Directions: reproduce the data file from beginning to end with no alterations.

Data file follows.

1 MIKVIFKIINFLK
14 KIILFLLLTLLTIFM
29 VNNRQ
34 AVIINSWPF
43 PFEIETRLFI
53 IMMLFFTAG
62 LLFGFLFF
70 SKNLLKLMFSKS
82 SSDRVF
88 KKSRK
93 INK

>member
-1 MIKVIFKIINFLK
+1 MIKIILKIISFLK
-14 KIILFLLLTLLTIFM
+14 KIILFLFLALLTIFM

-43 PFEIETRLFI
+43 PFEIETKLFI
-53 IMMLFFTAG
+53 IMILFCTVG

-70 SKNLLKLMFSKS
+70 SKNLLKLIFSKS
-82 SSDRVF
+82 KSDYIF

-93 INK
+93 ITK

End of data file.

1 MIKVIFKIINFLK
14 KIILFLLLTLLTIFM
29 VNNRQ
34 AVIINSWPF
43 PFEIETRLFI
53 IMMLFFTAG
62 LLFGFLFF
70 SKNLLKLMFSKS
82 SSDRVF
88 KKSRK
93 INK

>member
-1 MIKVIFKIINFLK
+1 MIKIILKIISFLK
-14 KIILFLLLTLLTIFM
+14 KIILFLFLALLTIFM

-43 PFEIETRLFI
+43 PFEIETKLFI
-53 IMMLFFTAG
+53 IMILFCTVG

-70 SKNLLKLMFSKS
+70 SKNLLKLIFSKS
-82 SSDRVF
+82 KSDYIF

-93 INK
+93 ITK